Locke (2014)


An engineer makes the decision to “do the right thing” and be there with a woman with whom he had a one night stand while she gives birth to their child, with the possible result of losing everything in his life he has worked so hard to build.

Despite a carefully edited trailer and somewhat misleading marketing, Locke is not a thriller; it’s an emotional drama revolving around a single motorway journey that leads the protagonist away from the life he knew and into the unknown. The entire film is set within the confines of this single automobile and the drama unfolds through a stream of telephone calls as Locke tries to juggle the impact of this news on his family, the emotionally fragile mother-to-be and his work. Through these conversations we discover who this man is and the past experiences that caused him to make his momentous, life changing decision. To be honest, this kind of minimalist approach tends to make the resulting projects feel more like The Play For Today than a movie and the obvious limitations could provoke impatience with some, but Tom Hardy’s performance as the damaged, controlling Welshman maintains the interest for the – albeit brief – duration.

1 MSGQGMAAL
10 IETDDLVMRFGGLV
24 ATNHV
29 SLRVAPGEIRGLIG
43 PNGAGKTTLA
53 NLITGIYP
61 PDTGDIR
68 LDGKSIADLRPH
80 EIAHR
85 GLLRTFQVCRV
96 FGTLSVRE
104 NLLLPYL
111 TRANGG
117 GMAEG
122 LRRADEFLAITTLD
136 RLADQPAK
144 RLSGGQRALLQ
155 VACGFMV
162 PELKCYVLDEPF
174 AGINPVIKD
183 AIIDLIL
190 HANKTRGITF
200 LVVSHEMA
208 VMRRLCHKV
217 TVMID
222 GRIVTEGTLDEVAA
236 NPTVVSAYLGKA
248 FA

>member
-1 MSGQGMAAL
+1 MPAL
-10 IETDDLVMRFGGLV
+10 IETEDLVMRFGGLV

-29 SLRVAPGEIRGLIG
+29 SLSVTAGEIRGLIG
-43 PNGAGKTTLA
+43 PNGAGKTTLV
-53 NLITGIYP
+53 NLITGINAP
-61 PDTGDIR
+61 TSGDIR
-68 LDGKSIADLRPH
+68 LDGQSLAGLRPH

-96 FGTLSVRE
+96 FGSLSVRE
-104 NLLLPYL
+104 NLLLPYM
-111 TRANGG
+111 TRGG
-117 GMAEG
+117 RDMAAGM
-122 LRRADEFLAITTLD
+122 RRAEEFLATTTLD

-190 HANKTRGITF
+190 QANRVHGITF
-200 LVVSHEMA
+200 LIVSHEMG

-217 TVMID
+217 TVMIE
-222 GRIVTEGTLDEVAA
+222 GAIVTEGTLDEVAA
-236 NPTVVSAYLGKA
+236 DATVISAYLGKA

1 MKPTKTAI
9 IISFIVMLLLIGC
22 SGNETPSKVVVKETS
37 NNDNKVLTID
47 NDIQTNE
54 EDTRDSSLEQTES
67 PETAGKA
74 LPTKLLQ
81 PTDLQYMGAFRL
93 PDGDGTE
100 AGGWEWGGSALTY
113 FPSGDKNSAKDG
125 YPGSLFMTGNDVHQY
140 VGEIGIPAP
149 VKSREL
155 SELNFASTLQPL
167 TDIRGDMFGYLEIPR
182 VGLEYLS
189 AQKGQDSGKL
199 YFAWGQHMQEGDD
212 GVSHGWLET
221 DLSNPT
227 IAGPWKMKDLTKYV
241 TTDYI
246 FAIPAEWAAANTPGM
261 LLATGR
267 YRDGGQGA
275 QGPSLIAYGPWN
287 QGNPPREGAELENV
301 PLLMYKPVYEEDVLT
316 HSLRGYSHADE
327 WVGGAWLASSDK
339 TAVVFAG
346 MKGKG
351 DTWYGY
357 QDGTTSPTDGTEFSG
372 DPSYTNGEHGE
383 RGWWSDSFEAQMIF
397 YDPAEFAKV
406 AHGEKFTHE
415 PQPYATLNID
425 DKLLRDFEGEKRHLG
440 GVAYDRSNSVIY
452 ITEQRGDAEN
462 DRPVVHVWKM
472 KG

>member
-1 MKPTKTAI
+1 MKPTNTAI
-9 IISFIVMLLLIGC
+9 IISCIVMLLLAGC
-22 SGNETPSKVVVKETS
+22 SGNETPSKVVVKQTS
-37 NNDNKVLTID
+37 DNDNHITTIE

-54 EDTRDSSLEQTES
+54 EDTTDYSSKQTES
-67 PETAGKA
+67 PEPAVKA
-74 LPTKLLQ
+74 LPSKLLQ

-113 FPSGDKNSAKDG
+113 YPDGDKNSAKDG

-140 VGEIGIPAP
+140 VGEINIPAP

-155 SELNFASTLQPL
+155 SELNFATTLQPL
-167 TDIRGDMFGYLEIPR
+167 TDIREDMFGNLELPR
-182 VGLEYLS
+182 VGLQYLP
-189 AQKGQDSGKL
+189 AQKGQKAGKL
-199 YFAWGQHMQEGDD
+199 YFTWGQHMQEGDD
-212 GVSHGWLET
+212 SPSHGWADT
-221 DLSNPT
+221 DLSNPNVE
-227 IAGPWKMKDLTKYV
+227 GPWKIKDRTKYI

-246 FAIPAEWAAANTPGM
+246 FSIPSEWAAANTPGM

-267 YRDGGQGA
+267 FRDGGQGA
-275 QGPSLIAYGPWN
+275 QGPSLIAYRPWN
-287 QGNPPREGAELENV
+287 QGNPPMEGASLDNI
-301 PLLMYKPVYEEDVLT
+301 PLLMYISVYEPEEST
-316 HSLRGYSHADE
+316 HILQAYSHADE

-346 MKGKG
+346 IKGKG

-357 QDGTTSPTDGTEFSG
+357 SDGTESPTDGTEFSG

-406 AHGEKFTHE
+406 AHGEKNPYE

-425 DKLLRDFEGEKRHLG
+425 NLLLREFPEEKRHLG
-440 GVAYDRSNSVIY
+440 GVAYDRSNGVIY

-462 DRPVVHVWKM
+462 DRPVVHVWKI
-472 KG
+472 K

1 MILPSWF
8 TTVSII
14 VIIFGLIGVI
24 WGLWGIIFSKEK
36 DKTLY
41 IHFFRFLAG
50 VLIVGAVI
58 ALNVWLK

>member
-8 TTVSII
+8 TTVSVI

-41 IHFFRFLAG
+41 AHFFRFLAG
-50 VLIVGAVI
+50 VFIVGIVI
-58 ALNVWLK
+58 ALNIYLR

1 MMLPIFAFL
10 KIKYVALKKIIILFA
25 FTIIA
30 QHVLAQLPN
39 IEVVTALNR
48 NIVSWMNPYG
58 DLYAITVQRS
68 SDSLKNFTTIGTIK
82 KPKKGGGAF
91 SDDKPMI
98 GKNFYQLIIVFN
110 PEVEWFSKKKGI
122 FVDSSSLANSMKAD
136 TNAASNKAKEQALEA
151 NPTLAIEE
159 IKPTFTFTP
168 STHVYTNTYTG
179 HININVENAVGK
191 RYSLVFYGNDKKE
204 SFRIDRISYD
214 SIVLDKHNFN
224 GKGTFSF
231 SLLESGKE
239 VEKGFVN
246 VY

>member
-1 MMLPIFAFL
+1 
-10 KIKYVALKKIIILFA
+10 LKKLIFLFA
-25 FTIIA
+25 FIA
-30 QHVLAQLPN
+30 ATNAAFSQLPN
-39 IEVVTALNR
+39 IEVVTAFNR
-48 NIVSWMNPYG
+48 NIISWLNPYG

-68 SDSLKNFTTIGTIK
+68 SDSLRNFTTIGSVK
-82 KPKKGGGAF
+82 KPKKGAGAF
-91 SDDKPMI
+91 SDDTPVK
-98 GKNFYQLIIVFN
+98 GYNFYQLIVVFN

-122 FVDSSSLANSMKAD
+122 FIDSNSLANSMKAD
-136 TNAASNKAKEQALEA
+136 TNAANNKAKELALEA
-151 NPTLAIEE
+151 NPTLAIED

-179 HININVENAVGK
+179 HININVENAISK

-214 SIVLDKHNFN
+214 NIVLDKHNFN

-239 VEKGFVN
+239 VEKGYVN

Despite its limited format, LockeĀ makes a nice change of pace from the usual explosion-riddled Hollywood Michael Bayathons.


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